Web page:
<input type="password" class="form-control" v-model="model.password">
        </div>
        <div class="form-group">
          <label>Full Name</label>
          <input type="text" class="form-control" v-model="model.name">
        </div>
        <div class="form-group">
          <button>
            Join
          </button>
        </div>
      </form>
    </div>
  </div>
</template>

<script>
  import axios from 'axios';
  import md5 from 'blueimp-md5';
  import * as ds from 'deepstream.io-client-js';

  export default {
    name: 'sign-up',
    data() {
      return {
        model: {
          name: '',
          email: '',
          password: '',
          avatar: '',
        },
        ds: ds('<APP_URL>'),
      };
    },

    methods: {
      // coming soon
    }
  };
</script>


<style scoped>
  /* truncated */
</style>

Vue files allow you to define markup (HTML), logic (JS) and styles (CSS) in a single file which is fantastic. The markup is comprised of a basic form for collecting a user's basic information. When it is submitted, a component handleSubmit is expected to handle it.

The JavaScript section just imports few helper libraries and creates a component skeleton with our form model data as well as deepstream initialization. We will see what axios and md5 imports will help us do in a moment.

deepstreamHub <APP-URL> is available on the dashboard after creating an account. The url contains an apiKey query string, which we will also need when creating users via the REST endpoint:

wss://<SUB>.deepstreamhub.com?apiKey=<APIKEY>

Handling Signup

The handleSubmit method which the form invokes is where the user's signup journey begins. The flow for this example is as follows:

  1. Submit user credentials via a form.
  2. Attempt login first. If successful, it means the user exists, so just log them in and store their credentials in localStorage:

     ...
     import { set } from '@/services/localStorage';
     import { $emit } from '@/services/eventHub';
    
     export default {
         name: 'sign-up',
         data() {
           ...
         },
    
         methods: {
           handleSubmit() {
             this.model.avatar = `https://s.gravatar.com/avatar/${md5(this.model.email.trim().toLowerCase())}?s=200.jpg`;
    
             this.ds.login({
               type: 'email',
               email: this.model.email,
               password: this.model.password,
             }, (success) => {
               if (!success) {
                 this.createUser();
               } else {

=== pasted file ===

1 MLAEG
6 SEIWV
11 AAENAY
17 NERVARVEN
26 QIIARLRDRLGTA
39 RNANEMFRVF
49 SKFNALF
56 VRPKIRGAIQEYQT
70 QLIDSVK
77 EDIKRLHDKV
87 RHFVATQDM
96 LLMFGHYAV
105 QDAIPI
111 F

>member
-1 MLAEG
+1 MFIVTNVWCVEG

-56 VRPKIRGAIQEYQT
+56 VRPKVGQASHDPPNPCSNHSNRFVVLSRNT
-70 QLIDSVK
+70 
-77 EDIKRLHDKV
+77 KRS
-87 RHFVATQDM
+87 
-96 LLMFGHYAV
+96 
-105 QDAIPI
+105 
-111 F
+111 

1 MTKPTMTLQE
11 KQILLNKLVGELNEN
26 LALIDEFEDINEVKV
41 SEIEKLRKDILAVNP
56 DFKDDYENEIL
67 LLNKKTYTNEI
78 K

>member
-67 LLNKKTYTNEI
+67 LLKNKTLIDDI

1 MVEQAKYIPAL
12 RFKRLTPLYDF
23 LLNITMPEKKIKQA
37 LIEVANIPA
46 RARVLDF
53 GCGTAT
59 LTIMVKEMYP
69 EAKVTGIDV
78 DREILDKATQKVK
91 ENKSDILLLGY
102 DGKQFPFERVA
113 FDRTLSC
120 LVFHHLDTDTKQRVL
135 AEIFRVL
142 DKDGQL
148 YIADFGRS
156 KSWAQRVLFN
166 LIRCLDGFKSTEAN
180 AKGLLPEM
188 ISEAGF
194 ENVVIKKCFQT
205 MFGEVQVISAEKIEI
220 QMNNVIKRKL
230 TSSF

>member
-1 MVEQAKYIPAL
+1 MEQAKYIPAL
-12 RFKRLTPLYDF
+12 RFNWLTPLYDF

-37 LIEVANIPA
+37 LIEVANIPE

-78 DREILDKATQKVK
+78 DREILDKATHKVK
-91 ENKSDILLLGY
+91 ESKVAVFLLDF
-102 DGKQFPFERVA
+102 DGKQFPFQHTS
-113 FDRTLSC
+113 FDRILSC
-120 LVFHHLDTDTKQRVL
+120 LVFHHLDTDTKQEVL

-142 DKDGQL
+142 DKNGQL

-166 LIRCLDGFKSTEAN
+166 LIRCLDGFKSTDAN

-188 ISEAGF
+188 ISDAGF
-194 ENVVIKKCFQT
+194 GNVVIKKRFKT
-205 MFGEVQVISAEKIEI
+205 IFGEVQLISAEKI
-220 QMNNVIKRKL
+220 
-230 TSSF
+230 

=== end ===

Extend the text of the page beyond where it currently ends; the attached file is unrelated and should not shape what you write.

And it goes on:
set('ds:cred', this.model);
                 $emit('auth:signIn', this.model);
                 this.$router.push('/');
               }
             });
           }
         }
       };
    

    The form does not contain an input for avatar. Rather, we use Gravatar by creating an md5 hash of the user's email. This is Gravatar's API requirement.

    If login is NOT successful, we call the createUser method which will be handled in the #3. Otherwise, we use a localStorage service to persist the credentials:

     // ./src/services/localStorage.js
     export const set = (name, data) => {
       window.localStorage.setItem(name, JSON.stringify(data));
     };
    
     export const get = (name) => {
       const item = window.localStorage.getItem(name);
       if (!item) {
         window.localStorage.setItem(name, JSON.stringify({}));
       }
       return JSON.parse(item);
     };
    
     export const remove = (name) => {
       window.localStorage.removeItem(name);
     };
    

    WARNING:

    I am only using localStorage for the purpose of this example. You must NEVER store user's email and password credentials in localStorage.

    What you can do is have a server that generates a token for you which you can store as a cookie.

    deepstreamHub allows you to use webhook authentication in achieving such flow.

    An event is also emitted to tell the rest of our app that are interested in the new state change.

    The eventHub service is handy for making inter-component communication. This example app is simple enough not to use a state management tool. Dispatching and listening to component events are just enough. This is what the hub looks like:

     // ./src/services/eventHub.js
     import Vue from 'vue';
    
     const vm = new Vue();
    
     export const $on = (name, cb) => {
       vm.$on(name, cb);
     };
    
     export const $emit = (name, payload) => {
       vm.$emit(name, payload);
     };
    
  3. If not successful, make a post request to the user-signup endpoint to create a new user.

  4. Log user in when sign-up post request is complete successfully

     export default {
       name: 'sign-up',
       data() {
         ...
       },
    
       methods: {
           ...
           createUser() {
             const authUrl = 'https://api.deepstreamhub.com/api/v1/user-auth/signup/<API-KEY>';